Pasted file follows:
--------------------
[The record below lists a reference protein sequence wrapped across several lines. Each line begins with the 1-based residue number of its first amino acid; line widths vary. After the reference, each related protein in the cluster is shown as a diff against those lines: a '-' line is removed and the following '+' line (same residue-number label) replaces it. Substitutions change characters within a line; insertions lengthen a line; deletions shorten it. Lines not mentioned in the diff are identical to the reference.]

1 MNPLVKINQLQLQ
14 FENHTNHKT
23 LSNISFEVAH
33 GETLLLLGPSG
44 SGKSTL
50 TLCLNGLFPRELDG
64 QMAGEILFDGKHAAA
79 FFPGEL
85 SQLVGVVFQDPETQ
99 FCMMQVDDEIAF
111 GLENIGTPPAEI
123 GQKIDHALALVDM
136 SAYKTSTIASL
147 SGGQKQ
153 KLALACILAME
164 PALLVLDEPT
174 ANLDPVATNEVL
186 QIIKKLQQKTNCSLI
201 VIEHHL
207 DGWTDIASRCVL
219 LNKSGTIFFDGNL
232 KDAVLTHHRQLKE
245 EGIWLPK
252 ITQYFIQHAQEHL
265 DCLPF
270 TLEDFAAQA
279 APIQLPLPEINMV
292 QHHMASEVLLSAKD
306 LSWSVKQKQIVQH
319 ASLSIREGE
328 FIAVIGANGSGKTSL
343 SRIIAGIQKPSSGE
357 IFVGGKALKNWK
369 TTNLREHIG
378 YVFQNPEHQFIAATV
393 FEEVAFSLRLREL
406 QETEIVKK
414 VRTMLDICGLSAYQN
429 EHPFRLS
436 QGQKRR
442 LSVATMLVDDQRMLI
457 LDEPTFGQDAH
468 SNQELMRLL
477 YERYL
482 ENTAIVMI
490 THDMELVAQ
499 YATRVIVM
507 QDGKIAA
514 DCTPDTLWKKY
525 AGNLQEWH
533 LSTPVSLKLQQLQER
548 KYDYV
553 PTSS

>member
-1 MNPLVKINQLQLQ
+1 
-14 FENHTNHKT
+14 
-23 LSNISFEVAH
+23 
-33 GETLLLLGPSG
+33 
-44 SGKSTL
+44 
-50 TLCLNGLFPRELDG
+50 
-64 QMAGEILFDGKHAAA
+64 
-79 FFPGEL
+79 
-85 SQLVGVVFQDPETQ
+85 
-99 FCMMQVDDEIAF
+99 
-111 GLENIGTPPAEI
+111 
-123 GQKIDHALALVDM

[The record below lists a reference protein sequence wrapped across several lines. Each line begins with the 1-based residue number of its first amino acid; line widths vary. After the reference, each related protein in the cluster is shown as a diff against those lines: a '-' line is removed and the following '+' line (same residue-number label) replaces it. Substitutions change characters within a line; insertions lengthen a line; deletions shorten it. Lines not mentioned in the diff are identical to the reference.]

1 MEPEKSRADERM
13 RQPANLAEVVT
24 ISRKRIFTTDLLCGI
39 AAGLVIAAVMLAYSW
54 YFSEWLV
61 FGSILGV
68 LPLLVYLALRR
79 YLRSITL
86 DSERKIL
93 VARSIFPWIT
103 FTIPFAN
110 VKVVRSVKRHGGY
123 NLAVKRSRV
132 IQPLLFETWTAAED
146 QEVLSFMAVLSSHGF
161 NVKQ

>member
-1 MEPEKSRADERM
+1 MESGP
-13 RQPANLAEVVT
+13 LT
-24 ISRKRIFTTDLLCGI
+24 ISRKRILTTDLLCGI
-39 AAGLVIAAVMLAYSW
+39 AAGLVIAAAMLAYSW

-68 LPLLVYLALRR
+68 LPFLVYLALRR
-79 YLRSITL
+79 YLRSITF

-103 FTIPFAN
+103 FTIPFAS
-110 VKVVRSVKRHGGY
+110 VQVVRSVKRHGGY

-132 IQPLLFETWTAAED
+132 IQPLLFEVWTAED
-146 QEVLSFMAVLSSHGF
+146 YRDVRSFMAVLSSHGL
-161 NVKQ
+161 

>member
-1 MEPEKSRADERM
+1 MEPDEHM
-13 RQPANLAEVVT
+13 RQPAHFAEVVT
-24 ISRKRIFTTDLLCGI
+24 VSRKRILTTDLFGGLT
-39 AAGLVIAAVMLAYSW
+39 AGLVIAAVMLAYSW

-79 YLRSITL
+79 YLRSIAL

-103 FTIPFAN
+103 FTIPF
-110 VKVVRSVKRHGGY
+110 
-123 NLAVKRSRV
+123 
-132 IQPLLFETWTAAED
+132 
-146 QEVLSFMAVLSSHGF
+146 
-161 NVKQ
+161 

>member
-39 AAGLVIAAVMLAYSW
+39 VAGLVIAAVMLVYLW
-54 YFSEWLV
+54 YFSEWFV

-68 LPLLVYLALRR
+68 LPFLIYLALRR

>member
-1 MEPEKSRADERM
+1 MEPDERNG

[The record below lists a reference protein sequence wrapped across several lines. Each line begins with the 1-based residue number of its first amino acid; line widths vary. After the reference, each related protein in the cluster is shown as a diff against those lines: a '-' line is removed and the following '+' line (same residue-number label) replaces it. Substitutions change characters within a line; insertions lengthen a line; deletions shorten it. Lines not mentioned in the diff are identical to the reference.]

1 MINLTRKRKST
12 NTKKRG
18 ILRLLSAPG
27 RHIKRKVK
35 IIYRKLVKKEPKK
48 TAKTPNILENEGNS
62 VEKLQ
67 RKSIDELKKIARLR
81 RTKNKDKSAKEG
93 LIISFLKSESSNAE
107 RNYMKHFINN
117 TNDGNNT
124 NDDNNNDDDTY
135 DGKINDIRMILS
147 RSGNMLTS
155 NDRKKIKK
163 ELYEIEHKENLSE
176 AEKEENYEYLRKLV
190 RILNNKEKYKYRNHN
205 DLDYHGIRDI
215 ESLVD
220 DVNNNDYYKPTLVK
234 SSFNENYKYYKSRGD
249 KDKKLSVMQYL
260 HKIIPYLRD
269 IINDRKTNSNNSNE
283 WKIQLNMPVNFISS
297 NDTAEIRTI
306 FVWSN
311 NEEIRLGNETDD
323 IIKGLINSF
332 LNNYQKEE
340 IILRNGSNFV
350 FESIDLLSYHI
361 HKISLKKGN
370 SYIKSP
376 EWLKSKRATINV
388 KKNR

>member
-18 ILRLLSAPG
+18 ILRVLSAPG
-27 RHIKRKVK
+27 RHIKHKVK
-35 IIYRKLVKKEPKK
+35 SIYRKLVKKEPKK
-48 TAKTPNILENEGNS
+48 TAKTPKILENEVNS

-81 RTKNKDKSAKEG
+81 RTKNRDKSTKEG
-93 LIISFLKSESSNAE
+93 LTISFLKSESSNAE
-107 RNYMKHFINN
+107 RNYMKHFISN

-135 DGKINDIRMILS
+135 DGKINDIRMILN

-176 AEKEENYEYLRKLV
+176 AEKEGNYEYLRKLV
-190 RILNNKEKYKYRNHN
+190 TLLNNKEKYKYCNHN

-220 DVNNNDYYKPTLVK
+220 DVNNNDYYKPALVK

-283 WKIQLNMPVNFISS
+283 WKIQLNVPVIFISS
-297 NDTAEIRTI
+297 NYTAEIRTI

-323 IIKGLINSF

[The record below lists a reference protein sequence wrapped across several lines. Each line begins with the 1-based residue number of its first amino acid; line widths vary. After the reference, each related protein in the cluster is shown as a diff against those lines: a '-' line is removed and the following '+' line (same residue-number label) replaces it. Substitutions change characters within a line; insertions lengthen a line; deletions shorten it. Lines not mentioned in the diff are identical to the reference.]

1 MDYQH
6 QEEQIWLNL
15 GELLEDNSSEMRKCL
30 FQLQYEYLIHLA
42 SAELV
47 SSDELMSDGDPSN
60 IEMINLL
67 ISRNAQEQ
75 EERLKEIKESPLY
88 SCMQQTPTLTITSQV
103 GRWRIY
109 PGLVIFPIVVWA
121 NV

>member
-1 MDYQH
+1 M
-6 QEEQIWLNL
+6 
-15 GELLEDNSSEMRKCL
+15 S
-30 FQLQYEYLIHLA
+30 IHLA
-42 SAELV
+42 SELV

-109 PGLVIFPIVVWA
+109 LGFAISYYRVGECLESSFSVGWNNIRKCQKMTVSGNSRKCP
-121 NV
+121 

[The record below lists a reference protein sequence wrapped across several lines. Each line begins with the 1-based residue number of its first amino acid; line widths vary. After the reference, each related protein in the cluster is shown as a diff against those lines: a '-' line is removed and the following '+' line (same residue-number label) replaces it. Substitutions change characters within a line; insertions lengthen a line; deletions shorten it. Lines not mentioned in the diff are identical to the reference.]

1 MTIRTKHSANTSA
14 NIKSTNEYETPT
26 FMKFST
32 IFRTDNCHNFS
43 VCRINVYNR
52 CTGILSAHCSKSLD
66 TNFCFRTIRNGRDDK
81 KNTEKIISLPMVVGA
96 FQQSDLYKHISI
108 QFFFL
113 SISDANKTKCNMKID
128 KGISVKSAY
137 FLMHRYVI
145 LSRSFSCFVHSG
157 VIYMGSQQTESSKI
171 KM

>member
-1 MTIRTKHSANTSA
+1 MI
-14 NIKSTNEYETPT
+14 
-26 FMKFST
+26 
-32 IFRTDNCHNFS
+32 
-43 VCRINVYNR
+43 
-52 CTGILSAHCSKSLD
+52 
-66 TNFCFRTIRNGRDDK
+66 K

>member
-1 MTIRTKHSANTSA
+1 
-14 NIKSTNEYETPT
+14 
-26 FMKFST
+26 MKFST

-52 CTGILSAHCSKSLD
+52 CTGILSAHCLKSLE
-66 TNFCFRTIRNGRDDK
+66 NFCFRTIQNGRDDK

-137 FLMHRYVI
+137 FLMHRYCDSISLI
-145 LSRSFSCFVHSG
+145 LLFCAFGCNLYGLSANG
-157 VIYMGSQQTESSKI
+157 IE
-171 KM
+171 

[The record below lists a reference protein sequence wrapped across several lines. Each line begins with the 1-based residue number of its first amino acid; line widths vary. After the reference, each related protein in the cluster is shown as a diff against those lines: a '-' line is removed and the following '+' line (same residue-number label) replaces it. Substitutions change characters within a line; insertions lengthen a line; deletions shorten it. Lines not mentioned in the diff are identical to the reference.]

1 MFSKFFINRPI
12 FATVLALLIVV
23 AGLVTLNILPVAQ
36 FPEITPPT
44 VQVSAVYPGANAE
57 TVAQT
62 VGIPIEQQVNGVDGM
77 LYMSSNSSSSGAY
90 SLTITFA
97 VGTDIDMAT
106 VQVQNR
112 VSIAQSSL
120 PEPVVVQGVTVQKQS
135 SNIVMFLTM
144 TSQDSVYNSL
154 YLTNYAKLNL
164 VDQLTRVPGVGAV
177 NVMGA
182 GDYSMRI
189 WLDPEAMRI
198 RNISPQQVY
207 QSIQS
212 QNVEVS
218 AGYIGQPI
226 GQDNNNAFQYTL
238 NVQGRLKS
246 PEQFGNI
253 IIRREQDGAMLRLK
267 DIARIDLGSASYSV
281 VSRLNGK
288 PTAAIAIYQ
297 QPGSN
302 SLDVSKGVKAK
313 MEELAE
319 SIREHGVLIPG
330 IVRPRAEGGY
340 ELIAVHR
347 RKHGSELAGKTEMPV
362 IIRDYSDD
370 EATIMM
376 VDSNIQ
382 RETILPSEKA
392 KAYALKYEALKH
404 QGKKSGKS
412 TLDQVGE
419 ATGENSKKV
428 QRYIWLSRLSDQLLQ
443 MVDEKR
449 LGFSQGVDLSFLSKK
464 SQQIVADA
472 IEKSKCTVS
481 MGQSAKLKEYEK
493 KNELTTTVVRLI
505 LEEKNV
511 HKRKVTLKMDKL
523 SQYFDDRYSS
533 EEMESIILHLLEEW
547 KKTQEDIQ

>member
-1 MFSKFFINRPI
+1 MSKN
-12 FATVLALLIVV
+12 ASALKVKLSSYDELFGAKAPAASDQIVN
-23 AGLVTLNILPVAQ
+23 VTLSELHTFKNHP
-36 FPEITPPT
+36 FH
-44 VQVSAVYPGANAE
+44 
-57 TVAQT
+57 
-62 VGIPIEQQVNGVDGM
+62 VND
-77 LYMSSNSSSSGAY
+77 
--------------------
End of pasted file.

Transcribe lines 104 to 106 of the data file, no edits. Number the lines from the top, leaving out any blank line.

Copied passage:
+39 AAGLVIAAAMLAYSW

-68 LPLLVYLALRR
+68 LPFLVYLALRR